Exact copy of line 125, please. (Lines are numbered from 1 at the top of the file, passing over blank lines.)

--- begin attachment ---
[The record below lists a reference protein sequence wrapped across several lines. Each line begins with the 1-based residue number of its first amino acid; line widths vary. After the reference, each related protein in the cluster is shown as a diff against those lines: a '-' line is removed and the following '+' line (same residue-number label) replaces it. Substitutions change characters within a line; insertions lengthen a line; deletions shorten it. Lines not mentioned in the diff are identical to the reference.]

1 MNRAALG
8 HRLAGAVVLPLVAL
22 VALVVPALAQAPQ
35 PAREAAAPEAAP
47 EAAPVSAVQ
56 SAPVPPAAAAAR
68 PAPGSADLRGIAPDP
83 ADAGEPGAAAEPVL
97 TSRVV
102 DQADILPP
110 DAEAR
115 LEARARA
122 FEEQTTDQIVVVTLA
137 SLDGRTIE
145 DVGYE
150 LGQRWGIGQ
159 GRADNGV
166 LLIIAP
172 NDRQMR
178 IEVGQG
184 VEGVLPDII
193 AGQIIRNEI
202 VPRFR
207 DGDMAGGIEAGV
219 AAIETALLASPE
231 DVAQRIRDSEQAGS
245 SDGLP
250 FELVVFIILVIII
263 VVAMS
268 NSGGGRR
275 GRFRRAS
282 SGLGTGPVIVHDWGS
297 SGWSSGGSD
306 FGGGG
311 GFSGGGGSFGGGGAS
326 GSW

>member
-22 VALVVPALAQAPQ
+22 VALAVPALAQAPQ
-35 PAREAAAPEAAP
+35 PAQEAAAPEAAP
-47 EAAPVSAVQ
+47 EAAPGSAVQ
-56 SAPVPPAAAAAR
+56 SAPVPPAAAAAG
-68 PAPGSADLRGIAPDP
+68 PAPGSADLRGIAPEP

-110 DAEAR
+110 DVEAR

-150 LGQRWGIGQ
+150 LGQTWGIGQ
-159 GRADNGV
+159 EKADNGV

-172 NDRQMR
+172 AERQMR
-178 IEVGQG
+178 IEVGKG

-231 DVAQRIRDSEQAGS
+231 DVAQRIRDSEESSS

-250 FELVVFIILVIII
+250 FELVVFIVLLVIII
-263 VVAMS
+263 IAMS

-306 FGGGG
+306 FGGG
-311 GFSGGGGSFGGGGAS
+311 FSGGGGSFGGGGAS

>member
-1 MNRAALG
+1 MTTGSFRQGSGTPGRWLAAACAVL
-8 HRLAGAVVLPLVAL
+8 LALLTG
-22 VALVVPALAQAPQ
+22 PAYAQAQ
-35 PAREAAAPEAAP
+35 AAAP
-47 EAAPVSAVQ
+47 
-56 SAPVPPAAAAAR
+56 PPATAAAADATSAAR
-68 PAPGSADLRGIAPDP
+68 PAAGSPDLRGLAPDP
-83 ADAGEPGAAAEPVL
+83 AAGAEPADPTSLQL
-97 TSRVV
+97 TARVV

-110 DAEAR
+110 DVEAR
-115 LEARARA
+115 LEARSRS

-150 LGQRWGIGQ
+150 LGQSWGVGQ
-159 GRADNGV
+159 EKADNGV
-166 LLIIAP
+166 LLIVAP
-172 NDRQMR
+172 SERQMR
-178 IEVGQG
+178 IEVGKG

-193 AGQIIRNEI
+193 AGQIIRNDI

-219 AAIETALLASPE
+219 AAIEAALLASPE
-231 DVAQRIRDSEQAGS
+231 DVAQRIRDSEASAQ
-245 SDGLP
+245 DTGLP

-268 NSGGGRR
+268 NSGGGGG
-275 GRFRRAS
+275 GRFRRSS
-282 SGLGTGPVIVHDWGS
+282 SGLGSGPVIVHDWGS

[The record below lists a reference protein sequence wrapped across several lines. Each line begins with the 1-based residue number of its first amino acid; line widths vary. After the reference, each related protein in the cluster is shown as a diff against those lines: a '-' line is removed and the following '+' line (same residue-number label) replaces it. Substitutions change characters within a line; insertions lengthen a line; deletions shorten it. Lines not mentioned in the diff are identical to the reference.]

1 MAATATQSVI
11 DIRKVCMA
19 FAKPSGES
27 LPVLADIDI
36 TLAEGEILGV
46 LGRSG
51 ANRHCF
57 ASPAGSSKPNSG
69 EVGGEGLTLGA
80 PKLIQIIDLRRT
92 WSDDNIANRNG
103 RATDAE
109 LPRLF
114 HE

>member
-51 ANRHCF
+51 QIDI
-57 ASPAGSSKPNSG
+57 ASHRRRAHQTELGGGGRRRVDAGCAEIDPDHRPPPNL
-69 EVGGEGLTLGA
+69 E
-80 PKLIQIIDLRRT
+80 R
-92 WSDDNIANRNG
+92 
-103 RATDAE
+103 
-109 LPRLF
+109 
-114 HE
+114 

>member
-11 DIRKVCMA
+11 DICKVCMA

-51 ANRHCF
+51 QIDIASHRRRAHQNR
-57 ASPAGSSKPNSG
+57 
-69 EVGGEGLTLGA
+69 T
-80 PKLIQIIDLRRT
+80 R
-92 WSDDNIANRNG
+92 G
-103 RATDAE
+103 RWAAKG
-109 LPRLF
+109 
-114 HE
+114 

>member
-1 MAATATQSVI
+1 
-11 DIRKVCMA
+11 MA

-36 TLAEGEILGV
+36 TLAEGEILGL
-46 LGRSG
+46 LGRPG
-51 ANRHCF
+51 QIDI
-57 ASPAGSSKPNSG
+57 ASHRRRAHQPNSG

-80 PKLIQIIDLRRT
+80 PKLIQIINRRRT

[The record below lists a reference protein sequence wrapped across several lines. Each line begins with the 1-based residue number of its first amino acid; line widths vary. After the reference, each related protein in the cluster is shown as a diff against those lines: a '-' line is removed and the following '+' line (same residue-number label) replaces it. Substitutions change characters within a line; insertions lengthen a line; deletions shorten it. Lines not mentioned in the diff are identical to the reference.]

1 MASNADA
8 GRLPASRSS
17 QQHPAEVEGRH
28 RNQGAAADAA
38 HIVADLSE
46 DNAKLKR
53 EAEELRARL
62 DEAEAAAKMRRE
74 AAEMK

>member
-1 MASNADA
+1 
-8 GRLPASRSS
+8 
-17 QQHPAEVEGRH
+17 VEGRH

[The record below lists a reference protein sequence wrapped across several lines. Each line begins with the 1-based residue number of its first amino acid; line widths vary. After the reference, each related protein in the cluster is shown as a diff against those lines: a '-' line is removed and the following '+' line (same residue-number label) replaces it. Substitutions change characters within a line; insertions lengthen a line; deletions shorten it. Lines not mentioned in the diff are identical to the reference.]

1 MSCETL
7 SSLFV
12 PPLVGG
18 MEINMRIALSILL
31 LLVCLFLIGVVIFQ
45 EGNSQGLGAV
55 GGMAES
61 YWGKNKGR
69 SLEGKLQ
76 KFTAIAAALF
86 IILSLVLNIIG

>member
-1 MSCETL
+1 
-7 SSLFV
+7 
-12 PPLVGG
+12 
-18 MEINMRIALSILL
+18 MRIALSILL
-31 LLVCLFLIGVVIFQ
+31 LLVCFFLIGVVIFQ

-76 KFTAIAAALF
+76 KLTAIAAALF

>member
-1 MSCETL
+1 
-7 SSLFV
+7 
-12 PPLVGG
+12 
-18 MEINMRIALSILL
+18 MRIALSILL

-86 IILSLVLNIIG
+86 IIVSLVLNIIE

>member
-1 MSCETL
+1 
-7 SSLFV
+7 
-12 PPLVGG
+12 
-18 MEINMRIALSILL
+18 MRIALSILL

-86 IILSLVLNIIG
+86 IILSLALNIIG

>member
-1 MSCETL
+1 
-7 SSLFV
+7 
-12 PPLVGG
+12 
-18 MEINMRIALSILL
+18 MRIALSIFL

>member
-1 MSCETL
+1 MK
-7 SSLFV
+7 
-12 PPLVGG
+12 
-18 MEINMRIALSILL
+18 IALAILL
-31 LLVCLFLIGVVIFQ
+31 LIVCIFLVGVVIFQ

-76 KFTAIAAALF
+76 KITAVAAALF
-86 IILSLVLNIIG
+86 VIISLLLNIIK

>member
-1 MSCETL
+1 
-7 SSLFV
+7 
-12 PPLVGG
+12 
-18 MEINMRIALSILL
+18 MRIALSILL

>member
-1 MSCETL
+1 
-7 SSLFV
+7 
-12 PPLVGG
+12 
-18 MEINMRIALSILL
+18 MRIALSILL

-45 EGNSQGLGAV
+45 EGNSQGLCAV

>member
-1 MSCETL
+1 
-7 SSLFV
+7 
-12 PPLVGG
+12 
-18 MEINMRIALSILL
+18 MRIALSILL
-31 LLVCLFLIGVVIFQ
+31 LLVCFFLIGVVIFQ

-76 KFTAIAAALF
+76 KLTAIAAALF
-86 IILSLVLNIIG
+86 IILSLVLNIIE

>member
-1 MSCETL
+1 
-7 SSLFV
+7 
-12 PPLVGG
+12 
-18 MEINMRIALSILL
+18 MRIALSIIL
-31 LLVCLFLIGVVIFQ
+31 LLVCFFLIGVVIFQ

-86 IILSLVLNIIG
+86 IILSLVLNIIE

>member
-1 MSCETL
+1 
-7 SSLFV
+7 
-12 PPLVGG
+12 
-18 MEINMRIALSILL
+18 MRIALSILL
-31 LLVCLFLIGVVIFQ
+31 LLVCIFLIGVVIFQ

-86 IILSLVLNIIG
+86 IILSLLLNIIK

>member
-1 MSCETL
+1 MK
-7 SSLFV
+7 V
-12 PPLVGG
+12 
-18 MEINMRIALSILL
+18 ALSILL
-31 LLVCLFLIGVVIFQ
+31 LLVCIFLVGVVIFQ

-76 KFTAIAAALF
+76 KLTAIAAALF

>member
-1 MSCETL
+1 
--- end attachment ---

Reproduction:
69 EVGGEGLTLGA